In 1966 Governor Brown elevated her to become an Associate Judge on the California Court of Appeal. Two years later, President Lyndon Johnson appointed her to the U.S. Court of Appeals for the Ninth Circuit. Judge Hufstedler was only the second woman ever to serve as a judge on a U.S. Court of Appeals [after Florence Allen] and the only woman serving at the time.

March 21, 2017 in Judges, Legal History, Women lawyers | Permalink | Comments (0)

Tuesday, February 21, 2017

Judge Nancy Gertner on What it Means to be a Woman Judge

Judge Nancy Gertner, Keynote Speaker, Univ. of Baltimore 9th Feminist Legal Theory Conference (Mar. 2016)

I was on the bench for seventeen years, and I intend to write about that experience. The problem is that while my memoir was funny, this book—on judging—is not. In my memoir, I describe the fact that the only way I could face the discrimination I was facing was to crack jokes about it, to find the humor in horrific situations. I started writing about judging literally the minute I joined the federal bench. I recorded everything I did and why—the palpable change from who I had been on April 26, 1994, when I was an employment discrimination, civil rights, and criminal defense lawyer, and who I was supposed to be on April 27, 1994, when I was sworn in as a judge.

February 21, 2017 in Conferences, Judges | Permalink | Comments (0)

Monday, February 13, 2017

Study Shows Male Justices Interrupt Female Justices More during Oral Agument

Adam Feldman & Rebecca Gill, Echoes from a Gendered Court: Examining the Justices' Interactions during Supreme Court Oral Arguments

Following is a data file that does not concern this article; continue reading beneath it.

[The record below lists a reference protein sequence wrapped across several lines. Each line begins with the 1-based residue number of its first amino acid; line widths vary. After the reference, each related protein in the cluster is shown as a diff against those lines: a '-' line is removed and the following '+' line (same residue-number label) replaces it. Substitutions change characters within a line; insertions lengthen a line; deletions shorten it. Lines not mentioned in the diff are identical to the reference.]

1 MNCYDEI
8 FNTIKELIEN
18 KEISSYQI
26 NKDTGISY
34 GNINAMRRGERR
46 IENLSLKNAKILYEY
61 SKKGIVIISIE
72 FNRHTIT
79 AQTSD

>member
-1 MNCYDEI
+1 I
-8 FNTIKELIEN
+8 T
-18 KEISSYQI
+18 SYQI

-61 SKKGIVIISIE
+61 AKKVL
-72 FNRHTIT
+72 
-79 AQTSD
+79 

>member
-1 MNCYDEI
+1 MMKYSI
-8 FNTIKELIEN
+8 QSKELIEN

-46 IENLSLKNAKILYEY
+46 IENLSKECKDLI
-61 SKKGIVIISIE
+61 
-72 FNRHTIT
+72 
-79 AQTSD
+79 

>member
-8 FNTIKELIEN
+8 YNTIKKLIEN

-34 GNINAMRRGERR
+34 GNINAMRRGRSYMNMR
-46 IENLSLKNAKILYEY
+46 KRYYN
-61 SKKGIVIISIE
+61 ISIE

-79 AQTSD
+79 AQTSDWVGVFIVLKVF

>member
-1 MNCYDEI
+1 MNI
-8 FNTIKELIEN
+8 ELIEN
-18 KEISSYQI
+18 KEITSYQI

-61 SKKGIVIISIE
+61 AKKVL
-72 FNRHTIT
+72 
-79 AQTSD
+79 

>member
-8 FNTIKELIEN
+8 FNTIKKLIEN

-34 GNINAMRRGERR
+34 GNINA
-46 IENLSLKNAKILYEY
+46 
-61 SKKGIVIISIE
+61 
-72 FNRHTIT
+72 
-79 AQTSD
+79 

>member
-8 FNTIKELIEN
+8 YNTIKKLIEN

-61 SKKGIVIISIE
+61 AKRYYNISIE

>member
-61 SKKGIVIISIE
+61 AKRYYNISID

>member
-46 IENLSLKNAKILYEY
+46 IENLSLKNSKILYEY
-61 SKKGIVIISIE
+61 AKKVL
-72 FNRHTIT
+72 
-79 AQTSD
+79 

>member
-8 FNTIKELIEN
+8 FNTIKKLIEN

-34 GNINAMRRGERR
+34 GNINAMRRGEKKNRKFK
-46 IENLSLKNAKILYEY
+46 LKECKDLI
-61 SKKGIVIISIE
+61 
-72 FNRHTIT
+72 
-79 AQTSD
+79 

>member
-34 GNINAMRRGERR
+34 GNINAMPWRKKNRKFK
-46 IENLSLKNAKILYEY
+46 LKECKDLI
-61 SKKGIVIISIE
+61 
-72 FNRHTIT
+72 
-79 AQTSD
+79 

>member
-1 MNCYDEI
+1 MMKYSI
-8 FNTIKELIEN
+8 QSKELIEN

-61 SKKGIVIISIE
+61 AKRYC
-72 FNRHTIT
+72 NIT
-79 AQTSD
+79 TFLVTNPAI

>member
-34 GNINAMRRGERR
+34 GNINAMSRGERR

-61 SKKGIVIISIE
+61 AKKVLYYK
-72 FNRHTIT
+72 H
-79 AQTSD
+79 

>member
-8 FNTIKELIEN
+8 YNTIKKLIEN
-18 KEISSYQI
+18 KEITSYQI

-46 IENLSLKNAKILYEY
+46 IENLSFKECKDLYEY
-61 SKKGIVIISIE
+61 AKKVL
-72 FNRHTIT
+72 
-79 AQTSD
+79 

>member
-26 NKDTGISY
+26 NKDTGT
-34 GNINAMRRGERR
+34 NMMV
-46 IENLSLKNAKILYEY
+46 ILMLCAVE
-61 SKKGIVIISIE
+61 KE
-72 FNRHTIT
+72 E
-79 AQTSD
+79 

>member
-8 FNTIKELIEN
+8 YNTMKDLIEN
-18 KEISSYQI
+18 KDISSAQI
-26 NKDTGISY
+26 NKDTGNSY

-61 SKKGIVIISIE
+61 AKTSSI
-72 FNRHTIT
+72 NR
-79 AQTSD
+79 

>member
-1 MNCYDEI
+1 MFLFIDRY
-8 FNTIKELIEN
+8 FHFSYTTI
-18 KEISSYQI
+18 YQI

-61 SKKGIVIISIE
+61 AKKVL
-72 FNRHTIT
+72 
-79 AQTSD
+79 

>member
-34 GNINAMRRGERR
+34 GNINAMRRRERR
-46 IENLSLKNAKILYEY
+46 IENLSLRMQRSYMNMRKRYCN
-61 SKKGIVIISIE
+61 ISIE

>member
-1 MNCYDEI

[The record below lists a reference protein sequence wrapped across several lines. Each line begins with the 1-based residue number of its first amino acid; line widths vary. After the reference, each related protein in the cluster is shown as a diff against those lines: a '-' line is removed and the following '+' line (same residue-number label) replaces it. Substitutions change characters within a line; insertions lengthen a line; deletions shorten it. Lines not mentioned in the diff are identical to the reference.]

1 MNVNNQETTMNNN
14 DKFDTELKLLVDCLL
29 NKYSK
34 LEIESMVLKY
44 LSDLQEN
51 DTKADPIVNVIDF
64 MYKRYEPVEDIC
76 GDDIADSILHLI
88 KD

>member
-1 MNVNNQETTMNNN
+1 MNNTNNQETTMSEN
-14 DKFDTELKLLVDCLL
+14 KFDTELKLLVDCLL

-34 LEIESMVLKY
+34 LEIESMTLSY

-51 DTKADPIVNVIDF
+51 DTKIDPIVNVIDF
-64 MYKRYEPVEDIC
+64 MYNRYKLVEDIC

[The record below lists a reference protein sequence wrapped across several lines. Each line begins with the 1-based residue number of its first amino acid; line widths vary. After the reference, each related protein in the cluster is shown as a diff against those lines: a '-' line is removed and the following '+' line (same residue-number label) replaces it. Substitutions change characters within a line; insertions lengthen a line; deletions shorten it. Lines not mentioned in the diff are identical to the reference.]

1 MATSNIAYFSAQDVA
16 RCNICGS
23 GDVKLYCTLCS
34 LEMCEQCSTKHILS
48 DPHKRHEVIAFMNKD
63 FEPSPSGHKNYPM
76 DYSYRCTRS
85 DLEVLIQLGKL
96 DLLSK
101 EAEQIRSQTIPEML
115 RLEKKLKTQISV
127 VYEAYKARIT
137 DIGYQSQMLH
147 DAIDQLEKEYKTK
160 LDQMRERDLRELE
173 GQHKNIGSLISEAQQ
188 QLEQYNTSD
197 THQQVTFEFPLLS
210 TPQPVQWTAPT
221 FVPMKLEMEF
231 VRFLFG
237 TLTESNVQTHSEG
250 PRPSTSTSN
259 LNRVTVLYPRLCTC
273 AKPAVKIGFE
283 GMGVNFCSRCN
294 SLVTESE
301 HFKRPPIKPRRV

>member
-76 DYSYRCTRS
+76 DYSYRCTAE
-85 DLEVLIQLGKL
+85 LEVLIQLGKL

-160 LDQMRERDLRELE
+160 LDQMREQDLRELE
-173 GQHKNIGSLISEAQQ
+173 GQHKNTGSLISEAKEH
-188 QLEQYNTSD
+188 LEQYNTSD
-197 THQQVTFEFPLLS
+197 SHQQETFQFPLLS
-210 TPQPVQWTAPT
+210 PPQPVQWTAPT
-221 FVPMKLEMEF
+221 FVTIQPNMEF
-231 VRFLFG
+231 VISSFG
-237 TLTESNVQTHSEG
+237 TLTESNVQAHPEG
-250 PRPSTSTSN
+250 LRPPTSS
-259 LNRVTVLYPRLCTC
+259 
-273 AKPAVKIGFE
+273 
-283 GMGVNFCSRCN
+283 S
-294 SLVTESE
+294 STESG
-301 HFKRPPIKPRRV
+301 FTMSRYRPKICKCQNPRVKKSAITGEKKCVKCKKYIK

Abstract:      

Supreme Court oral arguments are the only publicly scheduled opportunities for the Justices and advocates to directly engage in discussions about a case. There are few rules to regulate these conversations. Within this unique setting and due to the lack of argument structure combined with the limited time allotted to each argument, the Justices vie for chances to speak, sometimes at the expense of utterances from other Justices. In this Article we examine how the Justices’ genders dictate much of the Justices’ interactions and ultimately the power structure of oral argument.

This Article shows how gender is an embedded characteristic of the oral arguments and how the Justices’ appropriations and perceptions of gender roles create disparities in the balance of authority on the Court. The Article’s analysis shows a major gap between male Justices’ interruptions of female Justices and female Justices interruptions’ of male Justices during oral arguments. After discussing why this is problematic, the Article offers suggestions for how the Court can reduce these interruptions through institutional reforms. The Article’s analyses corroborate conversational and power dynamics previously elucidated by sociolinguists, but also extend those findings to the insular environment of the United States Supreme Court.

 

February 13, 2017 in Courts, Judges, SCOTUS | Permalink | Comments (0)